Judy Krafcik, of Southington, hadn’t been feeling well for a few weeks, she was coughing and had difficulty breathing. The day before Thanksgiving, November 24, 2021, her friend, Molly Welch, APRN at UConn Health, happened to stop by to drop something off for one of their volunteer projects. Welch was concerned, she reached out to Krafcik’s daughter, Patty Newman, a clinical social worker at UConn Health, working primarily in the Intensive Care Unit (ICU), to let her know she was concerned that Krafcik didn’t look well and was slurring her words.
Krafcik’s family immediately brought her to the Emergency Department at UConn John Dempsey Hospital.
“I was sure she had COVID, I was wrong,” says Newman.
Krafcik was diagnosed with a 9 cm abscess in her lower right lung and acute respiratory distress syndrome. She was moved to the ICU and treated with antibiotics, the standard of care for this diagnosis, but things turned for the worse when the abscess ruptured. A rapid response was called and she was placed on a ventilator for two weeks. The ruptured abscess caused bilateral necrotizing pneumonia.
Since Newman often works in the ICU, she knows many of the doctors and knows them well enough to know what their actions and words mean. So when Dr. Mario Perez, associate professor of medicine at UConn Health came in the room and stood looking at her mom the way he did, Newman knew it wasn’t good.
“I will never forget the look on his face and remember saying ‘I know how sick she is, I see it in your face,’” says Newman. “We had some hard conversations those first few days and I know it was hard for Dr. Perez who worked so hard trying not to tell me that my mom was dying.”
Krafcik’s other daughters and sister came to her bedside. One of her daughters is a registered nurse here in Connecticut and her other daughter and sister came from out of state, thinking they were saying goodbye to their mother and sister for the last time when they had to leave.
Lyndsay Escajeda, one of her bedside nurses in the ICU, would get her out of bed and sit her up in a chair. “When Lyndsay got her up in the chair, those were her best days,” says Newman.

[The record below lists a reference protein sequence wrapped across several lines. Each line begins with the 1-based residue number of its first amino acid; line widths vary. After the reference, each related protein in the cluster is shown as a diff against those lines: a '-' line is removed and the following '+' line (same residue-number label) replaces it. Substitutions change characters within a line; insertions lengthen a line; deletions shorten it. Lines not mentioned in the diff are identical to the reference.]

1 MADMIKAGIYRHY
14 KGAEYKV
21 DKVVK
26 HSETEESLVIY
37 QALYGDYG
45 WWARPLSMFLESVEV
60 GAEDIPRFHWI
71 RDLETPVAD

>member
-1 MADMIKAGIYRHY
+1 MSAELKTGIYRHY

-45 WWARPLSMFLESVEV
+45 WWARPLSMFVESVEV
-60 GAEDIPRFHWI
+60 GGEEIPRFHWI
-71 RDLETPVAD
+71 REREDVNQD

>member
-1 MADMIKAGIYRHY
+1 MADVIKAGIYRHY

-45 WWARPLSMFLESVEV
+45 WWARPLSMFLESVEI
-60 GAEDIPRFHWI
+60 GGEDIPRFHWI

Dr. Omar Ibrahim, associate professor of medicine and director, Interventional Pulmonary, UConn Health, Dr. Dan Condit, fellow, UConn Health, and Dr. Stefan Kachala, thoracic surgeon, Trinity Health cared for her in those few weeks and Newman credits them for saving her mother’s life. Condit even followed her care outside of the ICU because he was so concerned about her.
The ventilator was removed after two weeks and there was a discussion of a trachea tube, but after Kachala made a few tweaks to the water seal in the chest tube, she started getting better.
Krafcik developed complications of deep vein thrombosis and a pressure wound on her tailbone. She was unable to walk or care for herself and was sent for rehabilitation services at the Hospital for Special Care.
At the Hospital for Special Care, she developed further complications and was unable to swallow her food. She was sent back to JDH after an endoscopy showed she had achalasia, a rare disorder that makes it difficult for food and liquid to pass from the esophagus into the stomach.
She had a feeding tube inserted and as soon as that happened she was perky and cracking jokes.
“When she was at UConn Health, everything she needed came at just the right time,” says Newman.
After more recovery at the Hospital for Special Care where the wound healed and she was able to walk again, Krafcik went home. Dr. Yu Liang, assistant professor performed achalasia surgery this past July.
“I don’t remember anything from December and January of last year, but I know I am alive because of the care I received at UConn Health,” says Krafcik. “I recently saw Dr. Ibrahim for a follow-up and he was so surprised and happy to see me, he said ‘you look so good.’”
“There are not enough words of gratitude for everyone who helped my mom, starting with Molly who was the conduit in getting my mother to the Emergency Department which saved her life,” says Newman. “I have been told if she had stayed home another day or two we would have a different ending to this story.”
“After months of recuperation, I am back to my old self,” says Krafcik who is enjoying life to the fullest and is looking forward to Thanksgiving this year with a grateful heart. She is in charge of cooking this years’ turkey.
“I want to thank all of the doctors, nurses and nursing aides who helped my mother however there are too many to name,” says Newman. “Those who stand out most to my mother and me include Dr. Omar Ibrahim, Dr. Dan Condit, Dr. Mario Perez, Dr. Jennifer Baldwin, and Dr. Jaclyn Cox. The wound care nurses Sarah and Tanya were also extremely important to my mother’s recovery as were the speech therapist Shana, and the physical therapists Scott, Kate, and Katherine. Bedside nurses in ICU Lyndsay Escajeda, Kristal Rivera, Cameron Kurkul, Michelle Silva, and Carleen Tan were amazingly patient and kind to my mother and to me and my sisters.”
“There are no words to thank this incredible group of clinicians for all they have done to help my mother recover from all she has endured,” says Newman. “We are forever grateful.”